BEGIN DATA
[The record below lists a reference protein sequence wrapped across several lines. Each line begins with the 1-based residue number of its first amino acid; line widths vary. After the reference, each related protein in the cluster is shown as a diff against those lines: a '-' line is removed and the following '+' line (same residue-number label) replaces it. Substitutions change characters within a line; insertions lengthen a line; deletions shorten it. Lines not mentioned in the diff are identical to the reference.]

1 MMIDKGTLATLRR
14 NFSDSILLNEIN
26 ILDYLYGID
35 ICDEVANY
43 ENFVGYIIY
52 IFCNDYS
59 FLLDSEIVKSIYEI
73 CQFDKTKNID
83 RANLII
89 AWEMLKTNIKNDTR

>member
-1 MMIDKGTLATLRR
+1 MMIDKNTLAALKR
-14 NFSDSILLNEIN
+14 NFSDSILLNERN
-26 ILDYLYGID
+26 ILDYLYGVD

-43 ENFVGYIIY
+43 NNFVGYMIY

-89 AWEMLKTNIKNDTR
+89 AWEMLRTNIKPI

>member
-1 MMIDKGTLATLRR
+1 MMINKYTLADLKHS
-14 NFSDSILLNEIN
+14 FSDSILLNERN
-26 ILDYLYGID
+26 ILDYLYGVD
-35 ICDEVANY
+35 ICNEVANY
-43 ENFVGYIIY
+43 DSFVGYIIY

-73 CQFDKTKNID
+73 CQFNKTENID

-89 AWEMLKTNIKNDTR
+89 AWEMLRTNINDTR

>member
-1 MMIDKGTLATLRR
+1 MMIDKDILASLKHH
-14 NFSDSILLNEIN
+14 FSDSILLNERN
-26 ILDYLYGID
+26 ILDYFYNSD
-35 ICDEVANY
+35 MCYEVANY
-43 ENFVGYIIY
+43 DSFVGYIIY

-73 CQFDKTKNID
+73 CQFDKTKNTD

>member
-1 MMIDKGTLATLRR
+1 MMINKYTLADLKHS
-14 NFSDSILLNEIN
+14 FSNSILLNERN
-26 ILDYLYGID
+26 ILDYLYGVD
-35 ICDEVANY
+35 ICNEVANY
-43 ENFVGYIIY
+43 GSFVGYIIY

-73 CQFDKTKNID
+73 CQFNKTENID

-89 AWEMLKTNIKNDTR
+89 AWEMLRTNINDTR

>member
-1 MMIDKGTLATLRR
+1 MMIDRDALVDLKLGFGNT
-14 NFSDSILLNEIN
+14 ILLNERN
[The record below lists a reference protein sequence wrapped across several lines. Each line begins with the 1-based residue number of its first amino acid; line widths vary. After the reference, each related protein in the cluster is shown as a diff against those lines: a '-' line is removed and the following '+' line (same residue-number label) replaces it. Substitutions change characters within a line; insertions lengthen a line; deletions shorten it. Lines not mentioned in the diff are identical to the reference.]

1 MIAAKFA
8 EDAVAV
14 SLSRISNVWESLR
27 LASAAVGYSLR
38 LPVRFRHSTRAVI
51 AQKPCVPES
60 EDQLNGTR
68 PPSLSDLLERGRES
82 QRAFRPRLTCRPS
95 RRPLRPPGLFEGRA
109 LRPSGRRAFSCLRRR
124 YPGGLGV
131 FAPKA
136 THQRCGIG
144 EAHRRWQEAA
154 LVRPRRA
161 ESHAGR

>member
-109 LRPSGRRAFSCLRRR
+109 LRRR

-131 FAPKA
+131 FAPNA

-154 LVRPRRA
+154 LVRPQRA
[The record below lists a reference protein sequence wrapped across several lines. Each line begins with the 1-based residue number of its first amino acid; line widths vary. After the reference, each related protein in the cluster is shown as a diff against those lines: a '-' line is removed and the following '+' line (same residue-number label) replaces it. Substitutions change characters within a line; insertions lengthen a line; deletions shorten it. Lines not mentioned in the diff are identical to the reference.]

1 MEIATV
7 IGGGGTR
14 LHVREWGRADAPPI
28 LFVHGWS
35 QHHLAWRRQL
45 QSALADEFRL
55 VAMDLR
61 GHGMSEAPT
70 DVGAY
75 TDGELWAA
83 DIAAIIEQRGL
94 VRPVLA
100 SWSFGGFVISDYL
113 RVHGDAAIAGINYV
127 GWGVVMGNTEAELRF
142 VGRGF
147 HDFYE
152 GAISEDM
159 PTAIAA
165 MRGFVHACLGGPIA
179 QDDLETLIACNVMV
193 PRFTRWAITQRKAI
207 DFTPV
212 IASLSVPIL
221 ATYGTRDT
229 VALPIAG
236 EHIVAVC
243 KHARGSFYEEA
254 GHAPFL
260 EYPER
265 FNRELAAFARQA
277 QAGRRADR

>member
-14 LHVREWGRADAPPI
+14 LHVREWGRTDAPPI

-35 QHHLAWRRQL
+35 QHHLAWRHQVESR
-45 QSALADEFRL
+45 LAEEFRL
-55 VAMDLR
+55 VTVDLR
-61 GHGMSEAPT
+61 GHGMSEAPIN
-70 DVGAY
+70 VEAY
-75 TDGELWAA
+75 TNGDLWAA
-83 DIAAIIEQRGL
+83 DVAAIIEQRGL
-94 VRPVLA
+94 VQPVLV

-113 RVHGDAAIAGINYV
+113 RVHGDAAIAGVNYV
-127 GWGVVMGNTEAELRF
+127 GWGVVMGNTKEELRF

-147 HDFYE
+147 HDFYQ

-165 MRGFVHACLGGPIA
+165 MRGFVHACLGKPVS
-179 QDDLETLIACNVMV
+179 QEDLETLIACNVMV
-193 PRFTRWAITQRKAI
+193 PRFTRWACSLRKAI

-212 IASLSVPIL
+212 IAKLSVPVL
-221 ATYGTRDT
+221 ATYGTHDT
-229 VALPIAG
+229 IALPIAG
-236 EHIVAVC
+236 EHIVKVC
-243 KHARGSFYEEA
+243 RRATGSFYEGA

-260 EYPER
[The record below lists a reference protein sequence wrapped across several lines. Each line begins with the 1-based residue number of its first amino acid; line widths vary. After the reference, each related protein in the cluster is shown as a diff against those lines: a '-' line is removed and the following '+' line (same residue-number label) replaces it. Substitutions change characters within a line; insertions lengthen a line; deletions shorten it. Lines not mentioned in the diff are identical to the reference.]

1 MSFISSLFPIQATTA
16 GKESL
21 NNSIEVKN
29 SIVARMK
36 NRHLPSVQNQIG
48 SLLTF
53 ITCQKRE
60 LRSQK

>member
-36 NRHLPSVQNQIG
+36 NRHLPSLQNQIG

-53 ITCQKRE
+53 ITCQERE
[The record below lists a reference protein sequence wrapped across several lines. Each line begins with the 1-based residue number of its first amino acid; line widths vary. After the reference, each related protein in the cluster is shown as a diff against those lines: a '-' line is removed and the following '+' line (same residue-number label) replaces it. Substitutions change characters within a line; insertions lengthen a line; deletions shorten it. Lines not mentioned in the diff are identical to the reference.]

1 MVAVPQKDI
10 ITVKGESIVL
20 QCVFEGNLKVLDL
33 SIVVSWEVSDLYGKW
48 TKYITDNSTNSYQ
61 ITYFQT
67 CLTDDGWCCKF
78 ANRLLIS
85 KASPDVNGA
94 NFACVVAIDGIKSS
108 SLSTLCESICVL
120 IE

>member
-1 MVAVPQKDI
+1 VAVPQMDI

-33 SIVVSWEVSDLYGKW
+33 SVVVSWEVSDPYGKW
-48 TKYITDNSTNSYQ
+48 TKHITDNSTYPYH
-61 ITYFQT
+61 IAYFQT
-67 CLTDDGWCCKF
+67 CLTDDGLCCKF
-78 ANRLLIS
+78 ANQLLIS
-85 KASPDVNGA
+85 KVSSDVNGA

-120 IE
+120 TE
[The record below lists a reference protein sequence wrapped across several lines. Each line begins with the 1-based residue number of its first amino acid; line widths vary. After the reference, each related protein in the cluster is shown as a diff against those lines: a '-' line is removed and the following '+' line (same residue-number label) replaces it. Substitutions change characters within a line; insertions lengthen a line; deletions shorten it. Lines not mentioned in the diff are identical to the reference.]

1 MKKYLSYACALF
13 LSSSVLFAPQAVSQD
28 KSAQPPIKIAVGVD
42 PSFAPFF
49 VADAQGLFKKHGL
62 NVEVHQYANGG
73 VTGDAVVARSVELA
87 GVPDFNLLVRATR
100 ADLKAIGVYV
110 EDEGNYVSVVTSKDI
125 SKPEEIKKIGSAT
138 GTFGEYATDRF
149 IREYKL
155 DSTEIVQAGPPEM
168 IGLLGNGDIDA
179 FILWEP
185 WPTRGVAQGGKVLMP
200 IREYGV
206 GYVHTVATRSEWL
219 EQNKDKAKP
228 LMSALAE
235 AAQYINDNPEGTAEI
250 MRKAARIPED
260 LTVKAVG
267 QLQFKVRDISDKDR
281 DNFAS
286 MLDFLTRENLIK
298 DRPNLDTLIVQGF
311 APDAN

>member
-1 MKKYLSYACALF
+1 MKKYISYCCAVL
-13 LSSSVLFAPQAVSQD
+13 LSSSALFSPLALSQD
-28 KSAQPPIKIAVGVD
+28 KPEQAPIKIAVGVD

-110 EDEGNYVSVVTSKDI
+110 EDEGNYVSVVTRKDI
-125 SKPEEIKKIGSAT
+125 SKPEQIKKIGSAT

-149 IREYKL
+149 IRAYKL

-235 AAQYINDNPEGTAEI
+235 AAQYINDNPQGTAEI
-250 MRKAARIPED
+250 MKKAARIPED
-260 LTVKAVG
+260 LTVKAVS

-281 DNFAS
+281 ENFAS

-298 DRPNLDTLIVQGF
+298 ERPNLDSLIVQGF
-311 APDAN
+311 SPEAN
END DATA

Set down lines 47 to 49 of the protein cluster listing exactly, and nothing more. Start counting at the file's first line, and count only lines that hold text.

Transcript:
-43 ENFVGYIIY
+43 DSFVGYIIY

-73 CQFDKTKNID